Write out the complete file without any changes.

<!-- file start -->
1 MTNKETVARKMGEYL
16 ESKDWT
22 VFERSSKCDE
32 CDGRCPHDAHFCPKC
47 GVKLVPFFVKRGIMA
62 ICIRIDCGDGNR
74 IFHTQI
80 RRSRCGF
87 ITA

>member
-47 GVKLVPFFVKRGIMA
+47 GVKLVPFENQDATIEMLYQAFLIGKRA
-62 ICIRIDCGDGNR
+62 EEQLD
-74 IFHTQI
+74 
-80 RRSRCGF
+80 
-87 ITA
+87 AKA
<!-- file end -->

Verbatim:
1 MTNKETVARKMGEYL
16 ESKDWT
22 VFERSSKCDE
32 CDGRCPHDAHFCPKC
47 GVKLVPFFVKRGIMA
62 ICIRIDCGDGNR
74 IFHTQI
80 RRSRCGF
87 ITA

>member
-47 GVKLVPFFVKRGIMA
+47 GVKLVPFENQDATIEMLYQAFLIGKRA
-62 ICIRIDCGDGNR
+62 EEQLD
-74 IFHTQI
+74 
-80 RRSRCGF
+80 
-87 ITA
+87 AKA